"I don't think any of them [Lynne, Liz and Mary Cheney] would be out there freelancing on their own," said a former White House staffer. "There's an agenda and a script the White House follows and I'm guessing that Liz's op-ed was part of some communications strategy to build support on Iraq."

Not that it's a new role for Liz. Her June 2005 speech to the Foreign Policy Association very closely matches, in tone and in phrasing, a speech given by Secretary of State Condoleezza Rice to the American Israel Public Affairs Committee just two months earlier. At least eight of the exact same phrases were used in both speeches, according to an analysis by iThenticate, a plagiarism detection service, lending credence to the view that the administration follows specific talking points.

A spokesperson for Cheney's office insisted that there was no coordination involved and that the daughters handle their own media appearances.

Not that the Cheney daughters are unqualified to play the roles of policy mavens.

Liz, the older daughter, is a powerful player in foreign policy circles, and some speculate that she has political ambitions of her own. Last fall, before the birth of her fifth child, she resigned her post as principal deputy assistant secretary of state for Near Eastern affairs, where she headed the Iran-Syria Operations Group. That group's goal is to promote democracy in those countries. Liz occasionally met with opposition groups, leading some critics to accuse the group of being dedicated to regime change.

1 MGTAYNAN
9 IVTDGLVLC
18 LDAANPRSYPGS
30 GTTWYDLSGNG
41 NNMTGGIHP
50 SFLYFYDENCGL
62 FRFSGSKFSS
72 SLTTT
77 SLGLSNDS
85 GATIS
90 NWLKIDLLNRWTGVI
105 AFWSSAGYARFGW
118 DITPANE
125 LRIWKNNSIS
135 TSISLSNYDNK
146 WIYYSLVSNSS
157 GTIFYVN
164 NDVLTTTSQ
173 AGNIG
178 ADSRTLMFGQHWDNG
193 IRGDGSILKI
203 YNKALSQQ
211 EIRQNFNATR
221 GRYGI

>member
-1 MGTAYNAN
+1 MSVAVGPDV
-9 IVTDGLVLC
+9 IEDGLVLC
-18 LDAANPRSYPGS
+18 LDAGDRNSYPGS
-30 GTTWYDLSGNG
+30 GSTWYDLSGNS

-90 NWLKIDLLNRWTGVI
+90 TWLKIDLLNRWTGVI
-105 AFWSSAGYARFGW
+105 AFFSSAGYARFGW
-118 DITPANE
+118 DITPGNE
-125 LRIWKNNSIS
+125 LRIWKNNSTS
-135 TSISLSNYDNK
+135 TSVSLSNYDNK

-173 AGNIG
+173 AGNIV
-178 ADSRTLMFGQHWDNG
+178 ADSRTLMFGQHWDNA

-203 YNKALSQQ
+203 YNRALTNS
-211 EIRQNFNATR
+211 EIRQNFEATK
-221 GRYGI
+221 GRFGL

And Liz's husband, Philip J. Perry, is a crucial aide to Homeland Security chief Michael Chertoff. He became the agency's general counsel soon after leaving his job as a registered lobbyist for Lockheed Martin, one of the country's largest defense contractors.

Mary is an executive at AOL, but she's often played a critical role in Republican politics. She is frequently consulted for her advice. The sharp-minded strategist managed her father's re-election campaign in 2004.

And Cheney's wife, Lynne, has long been a player in Washington. When Bush was running for office in 2000, Lynne was mentioned as a possible running mate due to her extensive experience -- as chairwoman of the National Endowment for the Humanities during the 1980s and as a senior fellow at the American Enterprise Institute, a conservative think tank.

Lynne, who says that she is more conservative than her husband, is known for the steadfastness of her beliefs and her willingness to confront her opponents. Last October, she accused CNN of airing "terrorist propaganda." During a contentious interview, she asked host Wolf Blitzer if he "want[ed] us to win."The more the administration comes under fire for its policies in Iraq, and the more that the vice president is caricatured as Darth Vader by late-night comics like Comedy Central's Jon Stewart, the closer the family seems to grow.

"They're a close-knit family," said Charlie Black, a Republican strategist. "Liz might have been chomping at the bit to say those things."

The outcry from war critics seems to have unified them even more.

"When you are part of a political family, you get a feeling of us against the world. All the attacks and the criticism, that draws you together, all of that makes you closer," said the former White House staffer. "He [Vice President Cheney] certainly doesn't care about Jon Stewart -- if he even knows who Jon Stewart is."